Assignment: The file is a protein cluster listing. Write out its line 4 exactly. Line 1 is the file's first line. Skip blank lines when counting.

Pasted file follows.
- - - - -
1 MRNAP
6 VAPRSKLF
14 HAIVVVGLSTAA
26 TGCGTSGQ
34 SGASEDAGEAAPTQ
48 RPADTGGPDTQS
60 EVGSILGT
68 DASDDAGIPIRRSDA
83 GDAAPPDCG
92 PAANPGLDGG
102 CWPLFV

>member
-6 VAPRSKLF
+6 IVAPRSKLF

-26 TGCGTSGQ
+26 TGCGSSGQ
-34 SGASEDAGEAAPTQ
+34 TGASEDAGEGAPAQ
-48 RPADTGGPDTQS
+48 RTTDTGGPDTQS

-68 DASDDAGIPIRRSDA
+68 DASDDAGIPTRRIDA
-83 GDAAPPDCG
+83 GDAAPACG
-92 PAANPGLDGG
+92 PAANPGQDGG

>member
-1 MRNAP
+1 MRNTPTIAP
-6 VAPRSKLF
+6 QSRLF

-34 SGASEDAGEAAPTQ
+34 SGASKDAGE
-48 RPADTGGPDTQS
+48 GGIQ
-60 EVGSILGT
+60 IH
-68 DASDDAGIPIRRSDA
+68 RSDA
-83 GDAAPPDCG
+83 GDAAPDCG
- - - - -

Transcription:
26 TGCGTSGQ